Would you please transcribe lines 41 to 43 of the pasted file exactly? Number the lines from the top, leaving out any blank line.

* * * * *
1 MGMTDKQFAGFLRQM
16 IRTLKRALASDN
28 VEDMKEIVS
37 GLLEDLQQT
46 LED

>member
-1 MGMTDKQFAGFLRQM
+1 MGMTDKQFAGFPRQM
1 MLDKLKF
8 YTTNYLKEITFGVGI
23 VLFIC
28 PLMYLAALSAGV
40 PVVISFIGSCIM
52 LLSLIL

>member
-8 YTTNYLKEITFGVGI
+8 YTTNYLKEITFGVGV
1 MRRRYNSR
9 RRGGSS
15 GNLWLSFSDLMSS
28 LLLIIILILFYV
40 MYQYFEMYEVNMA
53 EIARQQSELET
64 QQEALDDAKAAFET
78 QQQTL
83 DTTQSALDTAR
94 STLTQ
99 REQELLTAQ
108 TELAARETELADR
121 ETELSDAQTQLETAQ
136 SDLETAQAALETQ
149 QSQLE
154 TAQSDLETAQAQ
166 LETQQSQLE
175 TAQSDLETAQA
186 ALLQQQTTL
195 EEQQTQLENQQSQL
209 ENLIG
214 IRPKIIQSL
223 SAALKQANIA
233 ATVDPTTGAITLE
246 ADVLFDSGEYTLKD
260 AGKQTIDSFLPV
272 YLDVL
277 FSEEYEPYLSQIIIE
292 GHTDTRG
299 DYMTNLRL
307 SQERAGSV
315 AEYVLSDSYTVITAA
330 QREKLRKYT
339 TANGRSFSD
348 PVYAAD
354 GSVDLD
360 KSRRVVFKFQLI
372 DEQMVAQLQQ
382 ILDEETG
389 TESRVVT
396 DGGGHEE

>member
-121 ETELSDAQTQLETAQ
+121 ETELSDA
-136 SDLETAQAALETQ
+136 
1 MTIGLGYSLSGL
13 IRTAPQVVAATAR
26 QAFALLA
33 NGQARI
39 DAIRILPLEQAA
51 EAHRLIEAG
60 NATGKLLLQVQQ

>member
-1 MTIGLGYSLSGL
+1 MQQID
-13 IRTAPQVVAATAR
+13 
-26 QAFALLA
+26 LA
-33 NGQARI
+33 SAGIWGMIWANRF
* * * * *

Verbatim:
233 ATVDPTTGAITLE
246 ADVLFDSGEYTLKD
260 AGKQTIDSFLPV